Image credit: NASA/JPL
NASA engineers have been working overtime to reestablish communications with the Spirit rover after it mysteriously stopped talking to mission control on Wednesday just before it executed an experiment to grind a few millimeters into a rock. They did receive a reassuring confirmation on Thursday that Spirit was receiving transmissions from Earth; although, it hasn’t sent any data back yet. The engineers aren’t sure what caused the problem, but since they did get that confirmation, it’s probably not in the power system, radio, transmitter or some software. A very slow communications link was established on Friday morning, but it’s still unclear exactly what’s wrong or if it’s repairable.
NASA’s Spirit rover communicated with Earth in a signal detected by NASA’s Deep Space Network antenna complex near Madrid, Spain, at 12:34 Universal Time (4:34 a.m. PST) this morning.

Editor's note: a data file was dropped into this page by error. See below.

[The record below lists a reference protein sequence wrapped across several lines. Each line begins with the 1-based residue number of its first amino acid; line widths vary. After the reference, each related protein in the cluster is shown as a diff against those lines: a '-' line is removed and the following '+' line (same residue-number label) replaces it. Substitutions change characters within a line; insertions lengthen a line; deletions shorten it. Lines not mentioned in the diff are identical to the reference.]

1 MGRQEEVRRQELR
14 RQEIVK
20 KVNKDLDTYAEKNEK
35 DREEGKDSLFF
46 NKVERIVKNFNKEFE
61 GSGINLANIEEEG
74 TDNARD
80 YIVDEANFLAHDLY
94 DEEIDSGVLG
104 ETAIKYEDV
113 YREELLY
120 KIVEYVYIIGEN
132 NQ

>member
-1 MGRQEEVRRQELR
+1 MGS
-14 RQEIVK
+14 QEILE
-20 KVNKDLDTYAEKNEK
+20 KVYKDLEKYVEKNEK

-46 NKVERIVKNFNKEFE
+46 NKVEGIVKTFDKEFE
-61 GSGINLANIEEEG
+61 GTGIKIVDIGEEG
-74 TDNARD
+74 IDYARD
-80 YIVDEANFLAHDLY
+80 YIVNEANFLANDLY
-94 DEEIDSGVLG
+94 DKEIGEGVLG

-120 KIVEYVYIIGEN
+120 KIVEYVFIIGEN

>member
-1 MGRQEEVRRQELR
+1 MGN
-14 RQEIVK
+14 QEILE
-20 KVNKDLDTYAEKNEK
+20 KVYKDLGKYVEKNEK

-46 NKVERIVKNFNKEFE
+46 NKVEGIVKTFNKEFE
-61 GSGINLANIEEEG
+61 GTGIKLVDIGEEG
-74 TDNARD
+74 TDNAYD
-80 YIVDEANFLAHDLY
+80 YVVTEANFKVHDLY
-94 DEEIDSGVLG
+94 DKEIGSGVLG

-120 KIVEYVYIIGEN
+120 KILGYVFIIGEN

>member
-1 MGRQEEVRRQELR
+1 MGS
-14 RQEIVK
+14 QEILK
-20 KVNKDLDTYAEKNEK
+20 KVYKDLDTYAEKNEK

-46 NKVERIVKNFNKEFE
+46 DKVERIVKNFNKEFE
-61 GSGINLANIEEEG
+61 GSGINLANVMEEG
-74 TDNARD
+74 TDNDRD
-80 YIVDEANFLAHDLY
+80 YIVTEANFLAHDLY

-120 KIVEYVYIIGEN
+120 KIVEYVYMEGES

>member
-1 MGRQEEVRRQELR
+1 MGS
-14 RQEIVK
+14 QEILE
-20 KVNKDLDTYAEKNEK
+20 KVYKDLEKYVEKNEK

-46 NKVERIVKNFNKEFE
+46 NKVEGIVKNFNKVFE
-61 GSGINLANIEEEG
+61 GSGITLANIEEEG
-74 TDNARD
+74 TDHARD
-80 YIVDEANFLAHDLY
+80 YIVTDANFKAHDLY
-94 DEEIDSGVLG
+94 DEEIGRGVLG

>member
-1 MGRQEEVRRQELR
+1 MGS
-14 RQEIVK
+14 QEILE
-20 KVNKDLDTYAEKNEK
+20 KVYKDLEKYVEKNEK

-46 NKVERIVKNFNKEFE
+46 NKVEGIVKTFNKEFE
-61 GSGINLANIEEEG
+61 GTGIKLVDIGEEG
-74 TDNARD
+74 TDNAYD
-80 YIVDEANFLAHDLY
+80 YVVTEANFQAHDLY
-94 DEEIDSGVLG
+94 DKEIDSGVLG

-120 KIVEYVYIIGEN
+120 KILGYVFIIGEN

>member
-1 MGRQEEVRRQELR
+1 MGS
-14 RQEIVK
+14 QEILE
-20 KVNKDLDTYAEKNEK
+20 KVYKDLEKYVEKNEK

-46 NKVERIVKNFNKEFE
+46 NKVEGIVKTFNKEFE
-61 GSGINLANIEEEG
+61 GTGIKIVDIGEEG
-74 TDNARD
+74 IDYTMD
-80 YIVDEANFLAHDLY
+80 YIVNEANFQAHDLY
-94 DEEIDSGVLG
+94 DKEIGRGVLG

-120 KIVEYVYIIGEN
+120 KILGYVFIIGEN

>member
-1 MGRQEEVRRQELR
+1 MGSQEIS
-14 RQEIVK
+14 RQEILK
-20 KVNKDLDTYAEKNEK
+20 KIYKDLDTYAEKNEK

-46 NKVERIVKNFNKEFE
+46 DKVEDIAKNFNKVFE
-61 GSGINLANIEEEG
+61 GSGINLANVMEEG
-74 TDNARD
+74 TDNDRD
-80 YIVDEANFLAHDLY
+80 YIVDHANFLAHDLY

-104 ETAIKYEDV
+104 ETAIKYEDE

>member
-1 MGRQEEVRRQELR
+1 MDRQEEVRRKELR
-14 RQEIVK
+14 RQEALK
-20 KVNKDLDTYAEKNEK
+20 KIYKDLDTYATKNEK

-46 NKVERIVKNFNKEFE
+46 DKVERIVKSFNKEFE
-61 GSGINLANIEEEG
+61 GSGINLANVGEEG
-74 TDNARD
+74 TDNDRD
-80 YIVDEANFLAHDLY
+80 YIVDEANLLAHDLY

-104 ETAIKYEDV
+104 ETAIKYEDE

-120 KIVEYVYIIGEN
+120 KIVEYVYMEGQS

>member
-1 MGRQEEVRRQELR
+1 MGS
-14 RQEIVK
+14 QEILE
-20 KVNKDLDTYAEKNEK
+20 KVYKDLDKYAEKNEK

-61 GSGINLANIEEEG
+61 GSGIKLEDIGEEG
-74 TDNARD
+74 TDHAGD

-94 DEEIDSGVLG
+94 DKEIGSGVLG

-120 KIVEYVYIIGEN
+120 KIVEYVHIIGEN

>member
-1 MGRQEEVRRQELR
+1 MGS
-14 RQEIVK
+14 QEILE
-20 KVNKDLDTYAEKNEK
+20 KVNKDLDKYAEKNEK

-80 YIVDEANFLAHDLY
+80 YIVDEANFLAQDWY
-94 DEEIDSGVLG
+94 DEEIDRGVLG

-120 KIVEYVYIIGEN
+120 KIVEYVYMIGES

The transmissions came during a communication window about 90 minutes after Spirit woke up for the morning on Mars. The signal lasted for 10 minutes at a data rate of 10 bits per second.
Mission controllers at NASA’s Jet Propulsion Laboratory, Pasadena, Calif., plan to send commands to Spirit seeking additional data from the spacecraft during the subsequent few hours.
JPL, a division of the California Institute of Technology, Pasadena, manages the Mars Exploration Rover project for NASA’s Office of Space Science, Washington, D.C. Additional information about the project is available from JPL at http://marsrovers.jpl.nasa.gov and from Cornell University, Ithaca, N.Y., at http://athena.cornell.edu.
Original Source: NASA/JPL News Release